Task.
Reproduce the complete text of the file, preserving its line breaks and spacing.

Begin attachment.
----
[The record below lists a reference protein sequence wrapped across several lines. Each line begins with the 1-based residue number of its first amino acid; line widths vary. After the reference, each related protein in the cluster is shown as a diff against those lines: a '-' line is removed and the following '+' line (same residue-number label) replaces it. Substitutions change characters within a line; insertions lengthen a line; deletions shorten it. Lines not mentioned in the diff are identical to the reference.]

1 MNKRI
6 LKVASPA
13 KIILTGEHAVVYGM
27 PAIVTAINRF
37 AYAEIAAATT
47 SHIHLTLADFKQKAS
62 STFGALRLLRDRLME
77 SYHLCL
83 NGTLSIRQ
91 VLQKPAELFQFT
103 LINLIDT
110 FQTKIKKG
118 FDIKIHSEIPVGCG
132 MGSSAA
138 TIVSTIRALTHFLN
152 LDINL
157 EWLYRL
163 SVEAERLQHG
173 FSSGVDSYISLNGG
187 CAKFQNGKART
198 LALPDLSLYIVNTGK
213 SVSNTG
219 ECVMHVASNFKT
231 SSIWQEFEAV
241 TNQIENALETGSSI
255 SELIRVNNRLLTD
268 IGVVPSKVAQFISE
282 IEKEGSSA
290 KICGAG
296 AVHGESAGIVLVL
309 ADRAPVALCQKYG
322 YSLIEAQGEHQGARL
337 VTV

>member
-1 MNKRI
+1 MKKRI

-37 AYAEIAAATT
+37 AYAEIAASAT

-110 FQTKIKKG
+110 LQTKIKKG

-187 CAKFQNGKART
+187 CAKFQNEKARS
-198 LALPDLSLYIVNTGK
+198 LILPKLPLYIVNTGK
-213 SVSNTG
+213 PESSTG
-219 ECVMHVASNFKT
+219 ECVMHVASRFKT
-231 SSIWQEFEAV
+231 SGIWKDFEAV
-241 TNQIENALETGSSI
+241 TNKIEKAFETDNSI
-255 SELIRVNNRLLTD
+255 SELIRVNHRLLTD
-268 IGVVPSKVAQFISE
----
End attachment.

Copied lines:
[The record below lists a reference protein sequence wrapped across several lines. Each line begins with the 1-based residue number of its first amino acid; line widths vary. After the reference, each related protein in the cluster is shown as a diff against those lines: a '-' line is removed and the following '+' line (same residue-number label) replaces it. Substitutions change characters within a line; insertions lengthen a line; deletions shorten it. Lines not mentioned in the diff are identical to the reference.]

1 MNKRI
6 LKVASPA
13 KIILTGEHAVVYGM
27 PAIVTAINRF
37 AYAEIAAATT
47 SHIHLTLADFKQKAS
62 STFGALRLLRDRLME
77 SYHLCL
83 NGTLSIRQ
91 VLQKPAELFQFT
103 LINLIDT
110 FQTKIKKG
118 FDIKIHSEIPVGCG
132 MGSSAA
138 TIVSTIRALTHFLN
152 LDINL
157 EWLYRL
163 SVEAERLQHG
173 FSSGVDSYISLNGG
187 CAKFQNGKART
198 LALPDLSLYIVNTGK
213 SVSNTG
219 ECVMHVASNFKT
231 SSIWQEFEAV
241 TNQIENALETGSSI
255 SELIRVNNRLLTD
268 IGVVPSKVAQFISE
282 IEKEGSSA
290 KICGAG
296 AVHGESAGIVLVL
309 ADRAPVALCQKYG
322 YSLIEAQGEHQGARL
337 VTV

>member
-1 MNKRI
+1 MKKRI

-37 AYAEIAAATT
+37 AYAEIAASAT

-110 FQTKIKKG
+110 LQTKIKKG

-187 CAKFQNGKART
+187 CAKFQNEKARS
-198 LALPDLSLYIVNTGK
+198 LILPKLPLYIVNTGK
-213 SVSNTG
+213 PESSTG
-219 ECVMHVASNFKT
+219 ECVMHVASRFKT
-231 SSIWQEFEAV
+231 SGIWKDFEAV
-241 TNQIENALETGSSI
+241 TNKIEKAFETDNSI
-255 SELIRVNNRLLTD
+255 SELIRVNHRLLTD
-268 IGVVPSKVAQFISE